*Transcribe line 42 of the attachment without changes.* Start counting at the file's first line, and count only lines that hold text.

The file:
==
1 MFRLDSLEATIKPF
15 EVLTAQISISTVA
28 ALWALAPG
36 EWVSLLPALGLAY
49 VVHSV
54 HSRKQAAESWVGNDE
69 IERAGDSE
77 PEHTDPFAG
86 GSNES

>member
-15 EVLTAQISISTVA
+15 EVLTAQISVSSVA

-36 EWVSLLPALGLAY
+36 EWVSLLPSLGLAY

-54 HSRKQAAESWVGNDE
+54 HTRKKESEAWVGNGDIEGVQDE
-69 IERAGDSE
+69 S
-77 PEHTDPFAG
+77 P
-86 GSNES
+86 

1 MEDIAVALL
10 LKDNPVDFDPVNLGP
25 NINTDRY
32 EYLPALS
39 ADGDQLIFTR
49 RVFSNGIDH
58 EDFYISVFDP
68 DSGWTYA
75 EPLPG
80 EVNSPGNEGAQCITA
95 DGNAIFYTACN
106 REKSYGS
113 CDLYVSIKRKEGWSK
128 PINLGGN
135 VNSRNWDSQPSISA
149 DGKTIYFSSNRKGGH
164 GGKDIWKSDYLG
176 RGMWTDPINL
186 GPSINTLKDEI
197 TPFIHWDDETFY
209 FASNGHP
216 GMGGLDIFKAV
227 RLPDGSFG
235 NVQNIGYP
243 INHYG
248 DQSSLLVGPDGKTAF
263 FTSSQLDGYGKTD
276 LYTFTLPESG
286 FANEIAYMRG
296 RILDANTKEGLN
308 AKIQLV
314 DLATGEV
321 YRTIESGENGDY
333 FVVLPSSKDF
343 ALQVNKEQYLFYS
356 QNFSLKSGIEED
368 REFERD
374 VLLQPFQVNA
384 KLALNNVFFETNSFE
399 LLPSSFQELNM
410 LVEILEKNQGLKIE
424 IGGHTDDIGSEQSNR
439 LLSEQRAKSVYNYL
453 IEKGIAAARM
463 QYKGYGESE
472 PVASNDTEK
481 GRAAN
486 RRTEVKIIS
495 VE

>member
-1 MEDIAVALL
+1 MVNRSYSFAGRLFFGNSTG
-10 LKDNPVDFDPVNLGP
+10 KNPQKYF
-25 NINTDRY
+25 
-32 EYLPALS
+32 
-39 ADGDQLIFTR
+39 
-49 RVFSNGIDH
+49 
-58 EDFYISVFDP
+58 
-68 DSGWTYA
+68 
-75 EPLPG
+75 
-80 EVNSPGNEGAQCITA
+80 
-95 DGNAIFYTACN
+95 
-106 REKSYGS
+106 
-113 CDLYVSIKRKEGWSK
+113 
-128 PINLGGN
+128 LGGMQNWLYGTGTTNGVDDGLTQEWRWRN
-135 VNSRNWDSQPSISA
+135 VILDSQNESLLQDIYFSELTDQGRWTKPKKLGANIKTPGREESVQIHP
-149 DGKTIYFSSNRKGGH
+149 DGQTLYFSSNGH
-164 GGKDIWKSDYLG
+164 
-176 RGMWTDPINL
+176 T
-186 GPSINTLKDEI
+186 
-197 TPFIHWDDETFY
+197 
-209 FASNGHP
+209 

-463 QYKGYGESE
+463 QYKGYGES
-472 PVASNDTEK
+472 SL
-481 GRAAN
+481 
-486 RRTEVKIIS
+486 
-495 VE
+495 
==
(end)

197 TPFIHWDDETFY